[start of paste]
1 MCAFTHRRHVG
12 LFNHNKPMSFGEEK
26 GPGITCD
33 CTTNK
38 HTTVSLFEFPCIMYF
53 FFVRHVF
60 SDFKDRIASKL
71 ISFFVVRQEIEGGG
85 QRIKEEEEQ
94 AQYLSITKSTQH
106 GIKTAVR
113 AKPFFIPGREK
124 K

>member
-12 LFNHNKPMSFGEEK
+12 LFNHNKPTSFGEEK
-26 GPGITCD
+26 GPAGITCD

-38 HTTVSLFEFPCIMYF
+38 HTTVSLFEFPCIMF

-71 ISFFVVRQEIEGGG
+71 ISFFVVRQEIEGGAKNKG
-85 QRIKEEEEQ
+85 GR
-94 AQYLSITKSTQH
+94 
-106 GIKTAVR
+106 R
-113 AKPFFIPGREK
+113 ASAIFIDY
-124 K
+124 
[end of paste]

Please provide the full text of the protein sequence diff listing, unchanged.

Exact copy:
1 MCAFTHRRHVG
12 LFNHNKPMSFGEEK
26 GPGITCD
33 CTTNK
38 HTTVSLFEFPCIMYF
53 FFVRHVF
60 SDFKDRIASKL
71 ISFFVVRQEIEGGG
85 QRIKEEEEQ
94 AQYLSITKSTQH
106 GIKTAVR
113 AKPFFIPGREK
124 K

>member
-12 LFNHNKPMSFGEEK
+12 LFNHNKPTSFGEEK
-26 GPGITCD
+26 GPAGITCD

-38 HTTVSLFEFPCIMYF
+38 HTTVSLFEFPCIMF

-71 ISFFVVRQEIEGGG
+71 ISFFVVRQEIEGGAKNKG
-85 QRIKEEEEQ
+85 GR
-94 AQYLSITKSTQH
+94 
-106 GIKTAVR
+106 R
-113 AKPFFIPGREK
+113 ASAIFIDY
-124 K
+124 